“He ain’t been to see me neither. It ain’t my fault. Besides, we always used to meet at our mums’ houses. His mum was my mum’s sister. His mum or mine took turns to cook Sunday dinner and we’d all sit down together, both families. But them days are long gone, and so are our mothers. We was both so upset after they died, just a few weeks apart, that we never really got round to making new arrangements. We missed them too much, see. It just wouldn’t have been the same without them.”

The vicar took the cloth from me to dry his saucer.

“That’s a great pity, Billy. I’ve seen this happen far too often after a bereavement, just when you need your family most.”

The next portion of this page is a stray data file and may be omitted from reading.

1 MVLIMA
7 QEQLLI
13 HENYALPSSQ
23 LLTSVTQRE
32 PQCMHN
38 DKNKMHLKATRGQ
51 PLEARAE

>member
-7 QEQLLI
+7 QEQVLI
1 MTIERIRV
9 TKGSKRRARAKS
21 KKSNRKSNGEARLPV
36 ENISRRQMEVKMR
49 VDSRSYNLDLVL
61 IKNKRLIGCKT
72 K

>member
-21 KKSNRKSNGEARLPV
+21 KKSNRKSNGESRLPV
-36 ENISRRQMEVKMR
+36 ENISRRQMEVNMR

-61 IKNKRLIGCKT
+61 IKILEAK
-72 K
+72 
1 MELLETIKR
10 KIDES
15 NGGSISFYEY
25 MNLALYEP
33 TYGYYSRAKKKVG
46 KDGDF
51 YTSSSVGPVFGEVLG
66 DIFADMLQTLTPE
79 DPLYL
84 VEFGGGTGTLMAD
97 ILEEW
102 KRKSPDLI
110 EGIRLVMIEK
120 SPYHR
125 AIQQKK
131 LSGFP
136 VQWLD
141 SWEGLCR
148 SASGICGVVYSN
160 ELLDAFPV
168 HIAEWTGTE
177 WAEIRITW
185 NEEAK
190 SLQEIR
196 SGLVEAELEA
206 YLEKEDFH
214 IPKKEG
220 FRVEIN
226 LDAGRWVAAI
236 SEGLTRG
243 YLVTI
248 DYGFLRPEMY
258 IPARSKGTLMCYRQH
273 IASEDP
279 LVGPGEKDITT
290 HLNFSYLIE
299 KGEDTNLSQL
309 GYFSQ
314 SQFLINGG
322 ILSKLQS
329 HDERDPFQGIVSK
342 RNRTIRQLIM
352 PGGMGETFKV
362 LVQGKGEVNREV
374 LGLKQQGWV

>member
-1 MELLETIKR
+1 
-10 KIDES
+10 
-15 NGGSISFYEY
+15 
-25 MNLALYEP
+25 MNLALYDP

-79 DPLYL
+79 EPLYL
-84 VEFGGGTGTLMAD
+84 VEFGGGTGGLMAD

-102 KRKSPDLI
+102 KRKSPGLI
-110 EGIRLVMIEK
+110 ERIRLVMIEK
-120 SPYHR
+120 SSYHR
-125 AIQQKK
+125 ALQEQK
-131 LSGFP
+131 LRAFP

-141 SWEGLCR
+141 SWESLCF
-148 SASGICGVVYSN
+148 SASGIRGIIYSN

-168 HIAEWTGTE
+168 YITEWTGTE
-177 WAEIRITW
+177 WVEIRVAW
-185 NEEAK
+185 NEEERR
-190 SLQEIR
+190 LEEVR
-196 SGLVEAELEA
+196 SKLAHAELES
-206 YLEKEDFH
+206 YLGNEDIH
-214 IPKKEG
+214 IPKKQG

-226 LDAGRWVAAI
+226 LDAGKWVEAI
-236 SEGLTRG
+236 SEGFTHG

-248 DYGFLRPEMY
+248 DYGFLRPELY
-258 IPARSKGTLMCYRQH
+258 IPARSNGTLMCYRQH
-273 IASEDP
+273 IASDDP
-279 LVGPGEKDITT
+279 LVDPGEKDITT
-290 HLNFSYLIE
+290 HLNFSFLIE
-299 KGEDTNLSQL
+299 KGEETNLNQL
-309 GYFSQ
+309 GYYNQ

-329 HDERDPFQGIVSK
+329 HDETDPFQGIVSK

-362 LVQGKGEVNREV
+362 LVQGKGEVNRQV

Tommy looked up from his sheet of gift wrap. His latest row of snowmen had the threatening air of Mafia hitmen.

“Don’t you like each other, then?”

Billy sat down opposite the vicar, his shoulders slumping.

“Bless you, no, boy. We was thick as thieves when we were your age. Always up to mischief in the village.”

“I wish I had a thief to be thick with.”

Poor Tommy. No other boys from his class lived in the village, one of the disadvantages of being raised in a small rural community.

“We had no end of make-believe games, neither – pirates, cowboys, Robin Hood.”

The vicar set down the cloth and reached across to rest his hand on the frayed cuff of Billy’s ancient tweed jacket.

“Then I think this Christmas you should start making up for lost time. I’ll run you down to see him any time you like. You have only to ask.”

Billy’s face softened. “Well, if Hector would just buck his ideas up about the right present…”